Jerusalem cricket

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Jerusalem cricket

Any of several nocturnal burrowing orthopteran insects of the subfamily Stenopelmatinae, especially Stenopelmatus fuscus of western North America, having a large round head and a striped abdomen. Also called potato bug.

[Perhaps from Jerusalem!, exclamation uttered upon encountering the large insect, or from partial translation during contact between the Navajo and Christian missionaries of Navajo ch'osh bich'ich l̷ichii', red-skull bug (in reference to the skull-like appearance of its head and the hill of Golgotha outside Jerusalem, whose name is said in the Bible (Mark 15:22) to mean place of a skull) .]
American Heritage® Dictionary of the English Language, Fifth Edition. Copyright © 2016 by Houghton Mifflin Harcourt Publishing Company. Published by Houghton Mifflin Harcourt Publishing Company. All rights reserved.

Jeru′salem crick′et

a reddish brown cricket, Stenopelmatus fuscus, of arid areas in W North America, with a banded abdomen and short spiny legs.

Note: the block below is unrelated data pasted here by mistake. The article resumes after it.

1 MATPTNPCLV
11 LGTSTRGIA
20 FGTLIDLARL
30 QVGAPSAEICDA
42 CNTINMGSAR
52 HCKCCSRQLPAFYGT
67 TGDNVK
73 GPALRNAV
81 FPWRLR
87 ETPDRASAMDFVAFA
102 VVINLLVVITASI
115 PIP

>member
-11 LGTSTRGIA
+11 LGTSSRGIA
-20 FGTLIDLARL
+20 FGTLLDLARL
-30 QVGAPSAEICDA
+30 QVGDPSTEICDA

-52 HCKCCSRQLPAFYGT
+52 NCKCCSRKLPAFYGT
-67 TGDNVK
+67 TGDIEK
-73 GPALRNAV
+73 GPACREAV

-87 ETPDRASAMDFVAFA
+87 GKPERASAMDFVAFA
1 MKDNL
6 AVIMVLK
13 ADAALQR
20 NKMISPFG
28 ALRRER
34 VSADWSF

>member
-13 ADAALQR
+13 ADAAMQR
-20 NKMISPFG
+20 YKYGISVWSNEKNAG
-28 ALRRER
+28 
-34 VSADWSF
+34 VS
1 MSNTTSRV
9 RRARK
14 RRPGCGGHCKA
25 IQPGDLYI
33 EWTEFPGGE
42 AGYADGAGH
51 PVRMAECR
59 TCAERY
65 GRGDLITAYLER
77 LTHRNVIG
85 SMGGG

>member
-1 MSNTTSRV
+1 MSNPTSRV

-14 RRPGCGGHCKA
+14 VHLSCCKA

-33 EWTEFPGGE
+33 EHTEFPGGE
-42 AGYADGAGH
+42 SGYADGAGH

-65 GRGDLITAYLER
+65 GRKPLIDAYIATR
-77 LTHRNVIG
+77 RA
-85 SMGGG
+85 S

[1945–50, Amer.]
Random House Kernerman Webster's College Dictionary, © 2010 K Dictionaries Ltd. Copyright 2005, 1997, 1991 by Random House, Inc. All rights reserved.
ThesaurusAntonymsRelated WordsSynonymsLegend:
Noun1.Jerusalem cricket - large wingless nocturnal grasshopper that burrows in loose soil along the Pacific coast of the United States
long-horned grasshopper, tettigoniid - grasshoppers with long threadlike antennae and well-developed stridulating organs on the forewings of the male
Based on WordNet 3.0, Farlex clipart collection. © 2003-2012 Princeton University, Farlex Inc.
References in periodicals archive ?
the joint of a Jerusalem cricket, skull bug, nina de la tierra
We present here such findings for a species of Jerusalem cricket (JC), a common name that we use to refer to any species in the genera Stenopelmatus Burmeister, Ammopelmatus Tinkham, Viscainopelmatus Tinkham, and Stenopelmatopterus Gorochov.
There is a species of Jerusalem cricket up there that we thought was just a common old Jerusalem cricket," says Scudder.
It is among five new species of bug found in the area, and are for the most part varieties of Jerusalem cricket, a six-legged wingless bug.

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